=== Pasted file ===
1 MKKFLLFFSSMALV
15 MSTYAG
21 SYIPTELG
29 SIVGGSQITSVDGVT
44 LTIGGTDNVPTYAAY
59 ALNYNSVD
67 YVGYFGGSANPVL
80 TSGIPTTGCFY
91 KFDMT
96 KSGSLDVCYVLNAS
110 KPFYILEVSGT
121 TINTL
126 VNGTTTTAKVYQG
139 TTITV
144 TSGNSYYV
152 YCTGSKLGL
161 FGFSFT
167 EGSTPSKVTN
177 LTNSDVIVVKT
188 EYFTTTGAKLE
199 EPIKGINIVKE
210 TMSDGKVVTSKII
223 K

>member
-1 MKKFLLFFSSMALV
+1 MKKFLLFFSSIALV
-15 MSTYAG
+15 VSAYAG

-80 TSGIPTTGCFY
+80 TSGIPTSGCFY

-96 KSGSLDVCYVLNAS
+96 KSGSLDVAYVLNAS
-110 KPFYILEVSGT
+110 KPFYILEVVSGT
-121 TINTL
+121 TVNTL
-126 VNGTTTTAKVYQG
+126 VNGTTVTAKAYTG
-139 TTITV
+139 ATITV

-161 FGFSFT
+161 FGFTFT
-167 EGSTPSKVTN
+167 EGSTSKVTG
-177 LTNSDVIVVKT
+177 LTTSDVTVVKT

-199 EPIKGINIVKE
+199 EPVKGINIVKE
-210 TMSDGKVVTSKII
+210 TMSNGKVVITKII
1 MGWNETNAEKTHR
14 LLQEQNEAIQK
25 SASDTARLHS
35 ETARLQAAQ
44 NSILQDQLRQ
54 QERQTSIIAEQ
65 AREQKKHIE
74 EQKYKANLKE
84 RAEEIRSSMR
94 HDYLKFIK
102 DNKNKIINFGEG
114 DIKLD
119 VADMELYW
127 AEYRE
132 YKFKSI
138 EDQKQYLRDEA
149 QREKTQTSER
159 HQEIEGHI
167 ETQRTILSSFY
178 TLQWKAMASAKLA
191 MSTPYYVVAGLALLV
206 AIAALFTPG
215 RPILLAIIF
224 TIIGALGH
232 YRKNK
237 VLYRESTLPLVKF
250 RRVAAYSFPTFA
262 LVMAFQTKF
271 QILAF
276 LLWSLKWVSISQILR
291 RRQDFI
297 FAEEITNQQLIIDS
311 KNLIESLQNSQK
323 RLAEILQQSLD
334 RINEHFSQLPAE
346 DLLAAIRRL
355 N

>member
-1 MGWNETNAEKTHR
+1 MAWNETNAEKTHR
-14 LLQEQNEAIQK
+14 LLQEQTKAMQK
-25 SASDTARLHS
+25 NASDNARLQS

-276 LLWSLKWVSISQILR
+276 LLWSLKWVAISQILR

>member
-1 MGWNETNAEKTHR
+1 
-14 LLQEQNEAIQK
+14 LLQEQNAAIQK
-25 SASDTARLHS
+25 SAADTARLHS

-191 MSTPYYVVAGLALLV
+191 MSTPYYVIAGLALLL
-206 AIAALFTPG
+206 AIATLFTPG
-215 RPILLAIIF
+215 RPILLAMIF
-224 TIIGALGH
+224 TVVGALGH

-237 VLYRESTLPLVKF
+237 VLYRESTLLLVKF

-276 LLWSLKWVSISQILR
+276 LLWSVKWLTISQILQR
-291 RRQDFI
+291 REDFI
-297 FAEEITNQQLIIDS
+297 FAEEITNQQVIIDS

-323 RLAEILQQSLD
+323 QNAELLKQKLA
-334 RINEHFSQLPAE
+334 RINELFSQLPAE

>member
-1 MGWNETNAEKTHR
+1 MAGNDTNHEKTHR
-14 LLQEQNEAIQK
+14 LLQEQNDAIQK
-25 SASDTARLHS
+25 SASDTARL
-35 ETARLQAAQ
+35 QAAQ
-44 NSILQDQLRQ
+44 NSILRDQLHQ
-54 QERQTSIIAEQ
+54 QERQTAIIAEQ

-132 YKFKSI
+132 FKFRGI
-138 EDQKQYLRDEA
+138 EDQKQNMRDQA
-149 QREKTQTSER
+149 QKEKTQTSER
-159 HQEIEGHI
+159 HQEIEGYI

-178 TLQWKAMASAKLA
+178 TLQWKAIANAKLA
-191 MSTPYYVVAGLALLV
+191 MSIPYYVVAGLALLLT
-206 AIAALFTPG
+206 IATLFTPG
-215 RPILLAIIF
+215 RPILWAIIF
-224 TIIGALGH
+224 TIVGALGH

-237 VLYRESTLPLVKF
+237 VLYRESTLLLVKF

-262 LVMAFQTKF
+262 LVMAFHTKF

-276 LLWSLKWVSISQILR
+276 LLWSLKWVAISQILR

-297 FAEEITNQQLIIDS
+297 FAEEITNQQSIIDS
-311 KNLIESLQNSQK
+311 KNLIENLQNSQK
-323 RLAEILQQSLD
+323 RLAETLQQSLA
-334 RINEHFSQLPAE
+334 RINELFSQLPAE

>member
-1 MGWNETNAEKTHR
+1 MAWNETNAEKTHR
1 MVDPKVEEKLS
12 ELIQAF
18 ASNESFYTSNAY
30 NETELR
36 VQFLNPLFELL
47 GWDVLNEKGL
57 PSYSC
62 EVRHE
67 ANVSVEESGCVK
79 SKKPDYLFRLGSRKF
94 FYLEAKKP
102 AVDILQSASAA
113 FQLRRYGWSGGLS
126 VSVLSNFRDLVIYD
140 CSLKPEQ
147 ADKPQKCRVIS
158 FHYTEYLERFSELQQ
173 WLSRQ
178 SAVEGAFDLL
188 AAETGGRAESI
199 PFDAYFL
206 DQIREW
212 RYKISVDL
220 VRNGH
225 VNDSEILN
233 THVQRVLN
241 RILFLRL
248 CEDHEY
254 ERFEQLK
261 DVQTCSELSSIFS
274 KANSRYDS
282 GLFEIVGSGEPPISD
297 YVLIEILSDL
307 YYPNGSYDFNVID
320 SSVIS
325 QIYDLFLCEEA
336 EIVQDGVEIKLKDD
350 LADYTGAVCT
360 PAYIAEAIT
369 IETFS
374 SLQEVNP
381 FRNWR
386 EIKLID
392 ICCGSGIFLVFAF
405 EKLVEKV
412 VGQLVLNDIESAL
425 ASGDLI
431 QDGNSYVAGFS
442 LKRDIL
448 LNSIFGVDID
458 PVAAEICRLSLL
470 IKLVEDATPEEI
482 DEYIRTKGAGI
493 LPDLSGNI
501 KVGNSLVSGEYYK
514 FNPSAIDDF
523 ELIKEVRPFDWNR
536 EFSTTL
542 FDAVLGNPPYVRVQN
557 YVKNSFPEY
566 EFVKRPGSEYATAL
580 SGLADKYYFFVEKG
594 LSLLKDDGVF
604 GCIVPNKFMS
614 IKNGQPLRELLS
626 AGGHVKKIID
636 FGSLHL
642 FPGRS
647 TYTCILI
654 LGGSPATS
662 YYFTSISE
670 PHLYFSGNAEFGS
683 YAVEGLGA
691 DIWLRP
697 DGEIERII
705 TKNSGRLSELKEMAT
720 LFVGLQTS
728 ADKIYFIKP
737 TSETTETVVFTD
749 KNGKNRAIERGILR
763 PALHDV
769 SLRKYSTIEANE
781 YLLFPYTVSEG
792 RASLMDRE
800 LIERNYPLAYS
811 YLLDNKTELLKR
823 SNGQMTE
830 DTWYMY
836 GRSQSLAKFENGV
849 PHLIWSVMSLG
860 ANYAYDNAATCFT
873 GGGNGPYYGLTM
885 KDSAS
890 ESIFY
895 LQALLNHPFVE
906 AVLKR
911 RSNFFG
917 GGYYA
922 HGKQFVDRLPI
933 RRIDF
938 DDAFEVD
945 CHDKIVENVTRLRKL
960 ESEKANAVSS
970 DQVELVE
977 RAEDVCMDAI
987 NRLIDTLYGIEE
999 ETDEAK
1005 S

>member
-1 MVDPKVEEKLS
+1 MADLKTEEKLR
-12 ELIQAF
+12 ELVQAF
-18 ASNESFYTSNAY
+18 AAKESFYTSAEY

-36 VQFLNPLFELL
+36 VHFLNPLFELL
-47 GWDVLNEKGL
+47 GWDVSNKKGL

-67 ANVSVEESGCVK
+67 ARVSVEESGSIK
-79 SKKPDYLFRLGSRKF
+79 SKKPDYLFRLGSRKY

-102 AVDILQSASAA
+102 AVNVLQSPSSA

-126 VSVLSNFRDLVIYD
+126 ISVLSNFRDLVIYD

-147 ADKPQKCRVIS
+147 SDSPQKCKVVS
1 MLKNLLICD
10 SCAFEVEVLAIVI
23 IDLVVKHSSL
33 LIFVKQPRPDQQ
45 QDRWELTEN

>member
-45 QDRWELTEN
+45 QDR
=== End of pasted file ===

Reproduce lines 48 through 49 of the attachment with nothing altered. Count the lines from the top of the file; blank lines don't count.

+199 EPVKGINIVKE
-210 TMSDGKVVTSKII